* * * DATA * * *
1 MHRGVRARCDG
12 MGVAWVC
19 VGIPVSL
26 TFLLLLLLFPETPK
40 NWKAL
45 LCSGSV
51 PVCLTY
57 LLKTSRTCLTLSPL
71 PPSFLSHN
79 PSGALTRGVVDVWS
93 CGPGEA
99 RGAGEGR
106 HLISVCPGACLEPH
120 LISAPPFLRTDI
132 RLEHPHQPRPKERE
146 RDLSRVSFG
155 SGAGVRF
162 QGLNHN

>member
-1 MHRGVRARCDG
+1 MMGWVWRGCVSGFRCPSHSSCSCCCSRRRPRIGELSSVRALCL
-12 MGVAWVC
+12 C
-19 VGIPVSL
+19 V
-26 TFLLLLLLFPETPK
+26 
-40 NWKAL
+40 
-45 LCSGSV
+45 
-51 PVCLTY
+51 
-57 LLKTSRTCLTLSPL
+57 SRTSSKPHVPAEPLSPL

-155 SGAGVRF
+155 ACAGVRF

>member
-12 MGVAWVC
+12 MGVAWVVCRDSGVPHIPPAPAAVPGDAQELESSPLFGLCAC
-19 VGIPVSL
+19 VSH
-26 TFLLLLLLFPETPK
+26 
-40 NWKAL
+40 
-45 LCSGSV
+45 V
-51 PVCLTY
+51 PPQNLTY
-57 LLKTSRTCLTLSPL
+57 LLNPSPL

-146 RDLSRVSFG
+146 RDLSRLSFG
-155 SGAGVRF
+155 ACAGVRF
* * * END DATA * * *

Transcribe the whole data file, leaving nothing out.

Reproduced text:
1 MHRGVRARCDG
12 MGVAWVC
19 VGIPVSL
26 TFLLLLLLFPETPK
40 NWKAL
45 LCSGSV
51 PVCLTY
57 LLKTSRTCLTLSPL
71 PPSFLSHN
79 PSGALTRGVVDVWS
93 CGPGEA
99 RGAGEGR
106 HLISVCPGACLEPH
120 LISAPPFLRTDI
132 RLEHPHQPRPKERE
146 RDLSRVSFG
155 SGAGVRF
162 QGLNHN

>member
-1 MHRGVRARCDG
+1 MMGWVWRGCVSGFRCPSHSSCSCCCSRRRPRIGELSSVRALCL
-12 MGVAWVC
+12 C
-19 VGIPVSL
+19 V
-26 TFLLLLLLFPETPK
+26 
-40 NWKAL
+40 
-45 LCSGSV
+45 
-51 PVCLTY
+51 
-57 LLKTSRTCLTLSPL
+57 SRTSSKPHVPAEPLSPL

-155 SGAGVRF
+155 ACAGVRF

>member
-12 MGVAWVC
+12 MGVAWVVCRDSGVPHIPPAPAAVPGDAQELESSPLFGLCAC
-19 VGIPVSL
+19 VSH
-26 TFLLLLLLFPETPK
+26 
-40 NWKAL
+40 
-45 LCSGSV
+45 V
-51 PVCLTY
+51 PPQNLTY
-57 LLKTSRTCLTLSPL
+57 LLNPSPL

-146 RDLSRVSFG
+146 RDLSRLSFG
-155 SGAGVRF
+155 ACAGVRF